After several applications and a series of interviews, your job search is finally over and you have two firm job offers on the table. Now all you have to do is decide which offer to accept. Each offer is weighted with positives in certain areas and there are several factors that need to be considered. But, the question remains, how do you decide?
Here are some things you need to contemplate before accepting or declining an offer.
Salary and benefits
If salary is a determining factor for you, ask yourself if you have been offered a salary commensurate with your skills and experience? Which company offers a higher earning potential?
Consider the whole package. Does Company A offer a lower basic than Company B yet have a better benefits package such as company car, private healthcare, etc? A benefits package can add as much as 30-40% onto the value of your salary.
If performance related bonuses are a large part of the salaries being offered, try and find out how achievable they are. Is the basic enough if you don’t reach targets?
Remember that you will spend 40 or 50 hours or more at work each week, so it is important that you evaluate what you really want out of your job - there’s no point earning a great salary but being miserable in the process.
Will you have to relocate for either job? If so, what impact will this have on your family? How much longer will it take to get to your new office?
Commuting to work for an hour is one thing but, making the trip twice a day, five days a week on a notoriously unreliable train line quickly loses its appeal. And, don’t dismiss the cost implications on having to travel further each day.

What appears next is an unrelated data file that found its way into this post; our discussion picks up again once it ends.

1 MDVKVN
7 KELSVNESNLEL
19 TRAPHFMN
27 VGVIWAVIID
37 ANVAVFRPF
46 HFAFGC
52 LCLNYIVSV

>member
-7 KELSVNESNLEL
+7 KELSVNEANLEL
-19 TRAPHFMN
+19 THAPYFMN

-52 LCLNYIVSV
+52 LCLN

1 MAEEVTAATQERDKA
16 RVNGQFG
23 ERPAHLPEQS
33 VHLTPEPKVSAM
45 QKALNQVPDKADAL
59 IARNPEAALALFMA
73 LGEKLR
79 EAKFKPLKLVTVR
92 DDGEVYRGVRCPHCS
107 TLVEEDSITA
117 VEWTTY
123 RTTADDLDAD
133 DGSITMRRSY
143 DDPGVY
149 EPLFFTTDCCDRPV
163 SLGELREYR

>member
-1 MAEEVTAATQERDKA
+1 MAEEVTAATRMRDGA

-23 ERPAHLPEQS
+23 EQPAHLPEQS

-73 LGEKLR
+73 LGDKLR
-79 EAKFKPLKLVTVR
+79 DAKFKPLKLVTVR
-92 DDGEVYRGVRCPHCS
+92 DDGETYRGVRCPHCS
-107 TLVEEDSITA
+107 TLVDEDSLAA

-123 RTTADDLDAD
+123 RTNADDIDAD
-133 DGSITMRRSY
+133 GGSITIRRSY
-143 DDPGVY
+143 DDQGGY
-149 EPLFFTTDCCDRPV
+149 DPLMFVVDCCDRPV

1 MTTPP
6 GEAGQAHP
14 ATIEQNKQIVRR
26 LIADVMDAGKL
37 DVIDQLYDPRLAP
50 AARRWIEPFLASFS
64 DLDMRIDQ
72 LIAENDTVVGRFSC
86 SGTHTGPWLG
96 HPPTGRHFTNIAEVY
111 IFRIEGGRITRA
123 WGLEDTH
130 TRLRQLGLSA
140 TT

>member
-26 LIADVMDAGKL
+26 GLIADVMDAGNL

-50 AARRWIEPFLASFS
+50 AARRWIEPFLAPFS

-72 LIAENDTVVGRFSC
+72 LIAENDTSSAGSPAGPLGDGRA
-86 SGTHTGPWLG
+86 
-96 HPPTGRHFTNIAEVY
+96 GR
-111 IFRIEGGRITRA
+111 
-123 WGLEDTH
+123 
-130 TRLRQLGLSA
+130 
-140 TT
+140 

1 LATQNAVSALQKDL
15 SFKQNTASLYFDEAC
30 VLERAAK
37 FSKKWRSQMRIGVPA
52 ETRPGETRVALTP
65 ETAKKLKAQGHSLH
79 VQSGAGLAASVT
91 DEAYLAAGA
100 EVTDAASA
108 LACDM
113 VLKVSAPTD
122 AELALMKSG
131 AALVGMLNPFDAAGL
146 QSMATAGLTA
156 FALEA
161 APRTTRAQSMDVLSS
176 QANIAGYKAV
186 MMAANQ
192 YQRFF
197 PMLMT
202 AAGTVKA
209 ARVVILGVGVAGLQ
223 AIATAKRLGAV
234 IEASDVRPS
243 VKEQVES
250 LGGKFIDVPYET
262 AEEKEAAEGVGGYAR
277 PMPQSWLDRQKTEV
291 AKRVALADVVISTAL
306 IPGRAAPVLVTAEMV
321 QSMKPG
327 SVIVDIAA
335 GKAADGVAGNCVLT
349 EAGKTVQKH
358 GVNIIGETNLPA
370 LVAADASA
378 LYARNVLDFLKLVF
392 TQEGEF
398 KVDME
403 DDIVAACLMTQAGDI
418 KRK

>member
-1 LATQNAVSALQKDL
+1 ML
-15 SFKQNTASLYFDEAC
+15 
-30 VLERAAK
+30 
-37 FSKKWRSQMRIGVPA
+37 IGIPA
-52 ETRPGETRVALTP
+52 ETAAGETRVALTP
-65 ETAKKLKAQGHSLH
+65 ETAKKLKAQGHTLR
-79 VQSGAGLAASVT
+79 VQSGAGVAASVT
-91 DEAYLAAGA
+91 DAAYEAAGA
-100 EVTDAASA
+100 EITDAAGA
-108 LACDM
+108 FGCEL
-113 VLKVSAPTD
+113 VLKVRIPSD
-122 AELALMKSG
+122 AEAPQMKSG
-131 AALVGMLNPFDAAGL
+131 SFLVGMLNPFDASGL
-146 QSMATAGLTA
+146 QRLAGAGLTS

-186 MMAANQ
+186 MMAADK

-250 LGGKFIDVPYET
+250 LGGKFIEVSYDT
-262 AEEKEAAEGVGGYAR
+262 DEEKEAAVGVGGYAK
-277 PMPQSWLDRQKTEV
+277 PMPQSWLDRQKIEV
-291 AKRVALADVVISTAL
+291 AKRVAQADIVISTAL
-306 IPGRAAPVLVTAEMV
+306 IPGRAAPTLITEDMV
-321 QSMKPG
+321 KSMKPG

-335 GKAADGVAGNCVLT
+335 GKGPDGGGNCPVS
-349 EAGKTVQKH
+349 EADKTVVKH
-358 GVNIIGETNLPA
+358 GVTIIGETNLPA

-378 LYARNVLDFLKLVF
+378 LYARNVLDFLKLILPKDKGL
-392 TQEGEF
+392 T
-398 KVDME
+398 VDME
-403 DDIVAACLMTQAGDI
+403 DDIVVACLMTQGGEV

Company size and reputation
If you are just starting out in your chosen field, working for a large blue-chip organisation will add credibility to your CV. But, there is the danger that you will just be a small cog in a large corporate wheel.
Will you be challenged, have the opportunity to express yourself and apply your skills and experiences? Or would you be more stimulated working for a smaller company that gives you greater freedom?
Opportunities for career progression
Most of us change our jobs because we need a fresh challenge and the opportunity to learn new skills and progress our careers. Look at the options that each employer offers for advancement and training.
Work out where in the organisational structure your role will sit and what the scope is to move onwards and upwards.
Your new boss
Do you think that you could have a good working relationship with your boss? This relationship is vitally important because it will determine whether your time with your new employer is an enjoyable period or not.
How did they come across in the interview? By the end of the second stage of the interview you should have an idea of whether you ‘d get on with them so work out which boss you’ll be most comfortable with
Put it on paper
Draw up two columns with the two company names at the top and the attributes that matter to you down the side. Give each company a score out of ten for each aspect and total it up at the bottom. Whoever gets the best score wins the race for your services.
If after all that you still can’t decide, trust your instincts - most of the time, they are right.